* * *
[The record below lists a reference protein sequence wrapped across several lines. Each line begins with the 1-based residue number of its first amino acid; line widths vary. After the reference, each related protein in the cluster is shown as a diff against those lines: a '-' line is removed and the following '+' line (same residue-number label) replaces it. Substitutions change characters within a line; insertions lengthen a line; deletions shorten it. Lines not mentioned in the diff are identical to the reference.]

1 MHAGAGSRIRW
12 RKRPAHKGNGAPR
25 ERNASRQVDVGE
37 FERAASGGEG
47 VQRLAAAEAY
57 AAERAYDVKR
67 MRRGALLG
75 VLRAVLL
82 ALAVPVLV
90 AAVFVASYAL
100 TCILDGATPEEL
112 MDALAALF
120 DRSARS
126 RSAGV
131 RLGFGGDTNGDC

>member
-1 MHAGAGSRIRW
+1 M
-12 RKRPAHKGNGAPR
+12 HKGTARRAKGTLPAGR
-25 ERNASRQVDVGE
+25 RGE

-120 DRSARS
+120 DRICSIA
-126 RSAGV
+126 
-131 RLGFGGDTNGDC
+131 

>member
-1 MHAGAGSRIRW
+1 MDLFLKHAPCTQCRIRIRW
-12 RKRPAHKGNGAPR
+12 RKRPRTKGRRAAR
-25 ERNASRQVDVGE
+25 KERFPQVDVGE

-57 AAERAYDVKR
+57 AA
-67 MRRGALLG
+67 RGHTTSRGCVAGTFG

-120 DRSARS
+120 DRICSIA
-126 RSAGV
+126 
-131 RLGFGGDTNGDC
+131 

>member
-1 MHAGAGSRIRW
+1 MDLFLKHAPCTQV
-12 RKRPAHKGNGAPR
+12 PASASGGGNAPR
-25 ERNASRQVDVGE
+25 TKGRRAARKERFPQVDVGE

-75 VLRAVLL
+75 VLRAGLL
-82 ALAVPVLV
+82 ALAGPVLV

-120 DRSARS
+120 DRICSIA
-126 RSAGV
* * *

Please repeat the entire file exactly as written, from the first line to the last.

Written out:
[The record below lists a reference protein sequence wrapped across several lines. Each line begins with the 1-based residue number of its first amino acid; line widths vary. After the reference, each related protein in the cluster is shown as a diff against those lines: a '-' line is removed and the following '+' line (same residue-number label) replaces it. Substitutions change characters within a line; insertions lengthen a line; deletions shorten it. Lines not mentioned in the diff are identical to the reference.]

1 MHAGAGSRIRW
12 RKRPAHKGNGAPR
25 ERNASRQVDVGE
37 FERAASGGEG
47 VQRLAAAEAY
57 AAERAYDVKR
67 MRRGALLG
75 VLRAVLL
82 ALAVPVLV
90 AAVFVASYAL
100 TCILDGATPEEL
112 MDALAALF
120 DRSARS
126 RSAGV
131 RLGFGGDTNGDC

>member
-1 MHAGAGSRIRW
+1 M
-12 RKRPAHKGNGAPR
+12 HKGTARRAKGTLPAGR
-25 ERNASRQVDVGE
+25 RGE

-120 DRSARS
+120 DRICSIA
-126 RSAGV
+126 
-131 RLGFGGDTNGDC
+131 

>member
-1 MHAGAGSRIRW
+1 MDLFLKHAPCTQCRIRIRW
-12 RKRPAHKGNGAPR
+12 RKRPRTKGRRAAR
-25 ERNASRQVDVGE
+25 KERFPQVDVGE

-57 AAERAYDVKR
+57 AA
-67 MRRGALLG
+67 RGHTTSRGCVAGTFG

-120 DRSARS
+120 DRICSIA
-126 RSAGV
+126 
-131 RLGFGGDTNGDC
+131 

>member
-1 MHAGAGSRIRW
+1 MDLFLKHAPCTQV
-12 RKRPAHKGNGAPR
+12 PASASGGGNAPR
-25 ERNASRQVDVGE
+25 TKGRRAARKERFPQVDVGE

-75 VLRAVLL
+75 VLRAGLL
-82 ALAVPVLV
+82 ALAGPVLV

-120 DRSARS
+120 DRICSIA
-126 RSAGV